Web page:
Volunteering with Sydney Wildlife Rescue can be a little heartbreaking, but also intensely rewarding and at times a little amusing, long-time rescuer and Freshwater resident Ed Laginestra tells us.
“A couple of years ago people were really worried when they saw an echidna trapped in rocks at Little Manly just as the tide was coming in. It was pretty tense as time was running out, so our rescuer organised a boat to go out to fetch it. Just as they arrived the echidna jumped into the water and swam back to shore, using its snout as a snorkel!”
“Rescue can be entertaining, especially on the phones,” she adds.
(This anecdote amused us so much we googled “snorkelling echidna” and was not disappointed – thanks Tassie.)
Of course, there are often jobs requiring euthanasia, particularly those hit by a car or fallen from powerlines, but amongst the hard bits are stories of hope.
Ed raised this little roo, Bevan, after its mum was hit by a car in Balgowlah.
And this little possum was rescued from Freshie.
Sydney Metropolitan Wildlife Services Inc (Sydney Wildlife) was formed in May 1997 to meet the specific needs of urban wildlife in the Sydney metropolitan area.
They are licensed by NSW National Parks & Wildlife Service (NPWS) to rescue, rehabilitate and release sick, injured and orphaned native animals and to educate the community, at all levels, about the need to protect our native animals and to preserve their habitats. The organisation is a registered charity and is operated entirely by volunteers offering support 24-hours, 7-days a week.
The Sydney Wildlife team is now seeking folks willing to volunteer on their rescue phone lines. You can do the work from your home after some in-office training on their systems or at their office in Lane Cove National Park.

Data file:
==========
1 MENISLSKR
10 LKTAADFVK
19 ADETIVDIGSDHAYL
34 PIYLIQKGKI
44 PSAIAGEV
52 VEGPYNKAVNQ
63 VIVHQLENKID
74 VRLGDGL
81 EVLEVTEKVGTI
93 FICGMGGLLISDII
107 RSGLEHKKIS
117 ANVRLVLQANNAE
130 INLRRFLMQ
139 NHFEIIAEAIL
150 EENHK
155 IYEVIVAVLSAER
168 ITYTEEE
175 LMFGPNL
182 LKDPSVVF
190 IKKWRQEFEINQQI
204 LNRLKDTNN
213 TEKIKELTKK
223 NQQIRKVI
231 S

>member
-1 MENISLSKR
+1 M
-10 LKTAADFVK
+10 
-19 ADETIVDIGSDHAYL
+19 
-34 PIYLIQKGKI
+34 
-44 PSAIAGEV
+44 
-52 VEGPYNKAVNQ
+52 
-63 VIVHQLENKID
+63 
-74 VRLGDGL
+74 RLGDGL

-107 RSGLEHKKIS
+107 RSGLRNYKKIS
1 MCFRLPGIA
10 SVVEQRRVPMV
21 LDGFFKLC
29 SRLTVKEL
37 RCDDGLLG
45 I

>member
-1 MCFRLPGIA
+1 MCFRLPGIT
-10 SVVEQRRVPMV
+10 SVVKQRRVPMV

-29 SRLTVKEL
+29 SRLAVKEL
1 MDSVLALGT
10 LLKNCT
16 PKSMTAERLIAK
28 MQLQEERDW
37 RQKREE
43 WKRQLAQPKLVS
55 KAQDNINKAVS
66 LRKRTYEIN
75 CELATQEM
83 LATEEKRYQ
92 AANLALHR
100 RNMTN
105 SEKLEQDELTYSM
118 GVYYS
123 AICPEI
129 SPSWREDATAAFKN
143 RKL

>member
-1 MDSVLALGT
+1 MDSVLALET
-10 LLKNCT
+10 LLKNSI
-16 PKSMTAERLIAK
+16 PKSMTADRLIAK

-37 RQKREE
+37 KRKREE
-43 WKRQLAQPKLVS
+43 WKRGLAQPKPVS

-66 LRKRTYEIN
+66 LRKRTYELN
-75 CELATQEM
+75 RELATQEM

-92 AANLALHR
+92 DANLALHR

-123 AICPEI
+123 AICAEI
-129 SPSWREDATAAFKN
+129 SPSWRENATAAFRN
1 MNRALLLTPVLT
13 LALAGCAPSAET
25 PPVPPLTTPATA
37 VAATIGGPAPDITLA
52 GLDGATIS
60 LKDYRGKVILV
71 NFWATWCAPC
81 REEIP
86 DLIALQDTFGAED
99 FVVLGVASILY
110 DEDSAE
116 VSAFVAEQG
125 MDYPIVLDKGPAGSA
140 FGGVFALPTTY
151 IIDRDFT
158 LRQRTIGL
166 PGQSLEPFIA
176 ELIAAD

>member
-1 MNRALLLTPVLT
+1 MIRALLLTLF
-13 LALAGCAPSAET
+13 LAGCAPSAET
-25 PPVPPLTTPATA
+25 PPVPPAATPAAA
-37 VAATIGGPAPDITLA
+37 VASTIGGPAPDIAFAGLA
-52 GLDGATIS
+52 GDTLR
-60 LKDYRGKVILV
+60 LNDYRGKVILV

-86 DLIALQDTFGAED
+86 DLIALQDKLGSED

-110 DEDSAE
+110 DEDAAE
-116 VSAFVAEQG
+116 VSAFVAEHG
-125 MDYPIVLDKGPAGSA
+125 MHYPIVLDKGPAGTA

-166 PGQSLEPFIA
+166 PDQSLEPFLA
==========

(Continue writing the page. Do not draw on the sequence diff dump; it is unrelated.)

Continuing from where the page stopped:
“Our rescue line is in great need of volunteers,” explains Bird Rescue coordinator Carolyn Martin.
“If you have an interest in wildlife and some time to spare, we would love to hear from you. You can volunteer with like-minded people in a pleasant environment in the Lane Cove National Park or at home.
“Our wildlife has suffered in many ways over the last year with the heat and bushfires and ongoing urban development, but it is the day to day collisions on our roads and with our buildings that take the largest toll on our urban wildlife,” she said.
“We get calls every day from people who find stunned or injured birds and animals on roads or in backyards. If you see an animal hit or lying on the road, if it is safe to do so you can help by checking if it still alive. If so, please call us on 9413 4300 and one of our rescue line volunteers will be able to assist you.”
To volunteer contact 9413 4300 and register your interest.
More information visit http://www.sydneywildlife.org.au